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An intricate patchwork

Montreal artist Smileswithteeth uses samples to craft warm, diverting electronica

Smileswithteeth creates music equally suited for dancing or letting your mind wander. Photo credit: Facebook

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The history of sample-driven music is an odd one, littered with plucky DJs and producers whose first and greatest strength was the ability to dig through crates of records in search of seconds-long snatches of fascination. Samples were the great equalizer, allowing amateur songsmiths the ability to create their own original art out of the scraps of other works. Starting with hip-hop, where the goal was simply to find a beat and a spare bit of melody that could be endlessly looped, sampling soon took on greater heights of innovation, resulting in monumental works like DJ Shadow's Endtroducing ..., which is recognized as the first completely sampled album.

Outside of the world of pure hip-hop, we get enigmatic electronic groups like the Books and the Avalanches; the latter group's iconic debut album, Since I Left You, features an estimated 3,500 samples, intricately woven together into a dizzying sonic collage. Tellingly, it took the Avalanches 16 years to release their second album, plugging away at it the entire time, trying to meet the expectations set by their debut. Elsewhere, though, we see examples of artists who don't feel the need to make endlessly complex music from their samples, as Tune-Yards demonstrated with her charmingly homespun patchwork debut, Bird-Brains.

Montreal artist Smileswithteeth's music may be intricate, but it doesn't feel overly fussy. Utilizing loops and samples, Smileswithteeth (AKA Gabriel Gutierrez) creates bubbly tracks that stutter and glitch in a fizzy swirl. Call it chillwave or dream pop or any number of vaguely defined identifiers -- at its heart, this is music that seems powered by the joy of constructing idiosyncratic sound. This is what the practice of sampling does best, subverting familiar sounds and assembling them in unexpected ways.

While there's a danger for sample-driven music to have a cold detachment, Smileswithteeth shows that it can also possess an emotional core. His latest EP, Suddenly Constantly, was written as an ode to his girlfriend, inspired by a disastrous trip they had taken together. As Gutierrez revealed in an interview, though, the two broke up a couple weeks before the release of the album. Knowing that backstory lends a wistfulness to music that already had an air of warm resignation about it. The jittery, restlessly percussive "We Fight in the Prettiest Places" also takes on a bit of added meaning.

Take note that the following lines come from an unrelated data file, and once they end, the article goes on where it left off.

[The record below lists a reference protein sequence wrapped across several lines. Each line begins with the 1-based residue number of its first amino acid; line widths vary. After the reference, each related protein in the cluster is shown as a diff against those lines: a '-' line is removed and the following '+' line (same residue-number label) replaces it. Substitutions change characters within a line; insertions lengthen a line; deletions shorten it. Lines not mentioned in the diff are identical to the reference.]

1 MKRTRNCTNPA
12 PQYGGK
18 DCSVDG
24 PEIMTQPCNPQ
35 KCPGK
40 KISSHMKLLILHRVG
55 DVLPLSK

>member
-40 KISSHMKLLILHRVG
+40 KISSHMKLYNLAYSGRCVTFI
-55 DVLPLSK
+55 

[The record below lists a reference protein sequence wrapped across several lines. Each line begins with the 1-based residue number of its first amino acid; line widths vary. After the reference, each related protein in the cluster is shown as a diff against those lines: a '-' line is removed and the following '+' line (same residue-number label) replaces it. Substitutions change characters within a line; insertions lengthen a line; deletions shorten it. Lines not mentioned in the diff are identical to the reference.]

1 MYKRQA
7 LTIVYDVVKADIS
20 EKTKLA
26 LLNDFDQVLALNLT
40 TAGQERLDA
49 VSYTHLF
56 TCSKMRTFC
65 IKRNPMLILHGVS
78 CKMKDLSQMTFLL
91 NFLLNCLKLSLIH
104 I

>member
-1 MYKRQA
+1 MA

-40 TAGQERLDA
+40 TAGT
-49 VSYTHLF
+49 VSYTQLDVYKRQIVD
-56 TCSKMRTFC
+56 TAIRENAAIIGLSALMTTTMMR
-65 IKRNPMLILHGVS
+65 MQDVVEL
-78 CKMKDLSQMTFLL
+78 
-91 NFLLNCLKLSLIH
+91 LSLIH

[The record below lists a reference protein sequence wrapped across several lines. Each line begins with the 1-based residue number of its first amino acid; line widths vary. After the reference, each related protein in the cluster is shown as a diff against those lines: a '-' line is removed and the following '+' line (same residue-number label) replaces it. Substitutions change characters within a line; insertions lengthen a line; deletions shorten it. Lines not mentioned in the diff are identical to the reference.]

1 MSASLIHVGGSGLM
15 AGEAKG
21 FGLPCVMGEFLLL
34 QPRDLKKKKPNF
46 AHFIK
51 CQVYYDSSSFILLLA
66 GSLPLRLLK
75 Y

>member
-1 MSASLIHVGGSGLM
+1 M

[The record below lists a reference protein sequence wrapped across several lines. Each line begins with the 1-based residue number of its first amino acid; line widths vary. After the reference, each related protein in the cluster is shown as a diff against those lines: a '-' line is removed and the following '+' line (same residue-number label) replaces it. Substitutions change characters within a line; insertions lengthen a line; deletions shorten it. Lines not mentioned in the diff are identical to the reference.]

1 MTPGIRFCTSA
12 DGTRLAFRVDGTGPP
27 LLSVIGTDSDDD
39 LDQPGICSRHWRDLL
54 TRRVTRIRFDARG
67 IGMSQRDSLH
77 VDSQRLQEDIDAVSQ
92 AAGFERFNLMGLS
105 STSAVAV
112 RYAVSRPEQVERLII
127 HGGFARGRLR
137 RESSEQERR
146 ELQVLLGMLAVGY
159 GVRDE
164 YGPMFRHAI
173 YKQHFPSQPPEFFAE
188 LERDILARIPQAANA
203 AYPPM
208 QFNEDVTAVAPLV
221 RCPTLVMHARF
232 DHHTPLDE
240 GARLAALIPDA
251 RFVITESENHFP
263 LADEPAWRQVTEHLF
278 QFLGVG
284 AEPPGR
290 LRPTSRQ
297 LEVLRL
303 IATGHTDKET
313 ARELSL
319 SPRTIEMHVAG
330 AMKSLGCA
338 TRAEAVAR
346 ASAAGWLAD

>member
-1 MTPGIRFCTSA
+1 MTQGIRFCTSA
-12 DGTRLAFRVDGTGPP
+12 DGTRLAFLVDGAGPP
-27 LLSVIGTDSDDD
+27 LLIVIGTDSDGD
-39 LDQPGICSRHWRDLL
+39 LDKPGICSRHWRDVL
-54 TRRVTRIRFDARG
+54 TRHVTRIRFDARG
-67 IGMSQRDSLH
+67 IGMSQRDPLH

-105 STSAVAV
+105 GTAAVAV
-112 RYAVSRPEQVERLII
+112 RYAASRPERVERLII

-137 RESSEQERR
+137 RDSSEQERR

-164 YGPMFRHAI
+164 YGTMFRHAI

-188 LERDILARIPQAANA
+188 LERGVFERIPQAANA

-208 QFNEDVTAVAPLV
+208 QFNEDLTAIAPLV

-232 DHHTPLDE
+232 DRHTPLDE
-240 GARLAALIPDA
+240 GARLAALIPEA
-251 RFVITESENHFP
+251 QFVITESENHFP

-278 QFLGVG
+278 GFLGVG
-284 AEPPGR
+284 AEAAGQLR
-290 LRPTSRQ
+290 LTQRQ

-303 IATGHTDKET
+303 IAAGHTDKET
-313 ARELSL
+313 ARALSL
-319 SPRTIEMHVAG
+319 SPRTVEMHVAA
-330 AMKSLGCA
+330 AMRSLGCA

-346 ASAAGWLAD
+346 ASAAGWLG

Ultimately, though, with little in the way of vocals that aren't chopped into jagged pieces, one can read whatever they want into Smileswithteeth's music. This is music that lies at an intersection populated by a fair amount of electronic artists, at the moment. If you feel like dancing, this music is there with fractured beats to get your body moving. Are you more in the mood to sit back and get lost in thought? Smileswithteeth can help with that, too, making songs that have the feel of repetition, while also carrying enough variance and unpredictable digressions to keep your unconscious brain invested. Even when the percussion gets a little on the nervy side, Smileswithteeth smooths things out with consistently sparkling, blissed-out melodies.

"Mornings" closes out Suddenly Constantly on a gorgeous note, somehow sounding more organic than everything that came before it. When Smileswithteeth is firing on all cylinders, as he is on "Mornings," he comes close to peerless in sample-driven music for accessing head and heart in equal measure. Avoiding the pitfall of overly intellectualizing compositions, at the cost of emotional connection, Smileswithteeth strikes a careful balance that makes his music endlessly re-listenable. I can imagine it'll be fascinating to see him replicate these tightly woven songs live.

SMILESWITHTEETH, w/ Cedar Sap, Noneforme, Tiny Birds, 8:30 p.m., Monday, Feb. 19, $5, Dumpster Values, 302 4th Ave. E., Olympia, 360.705.3772

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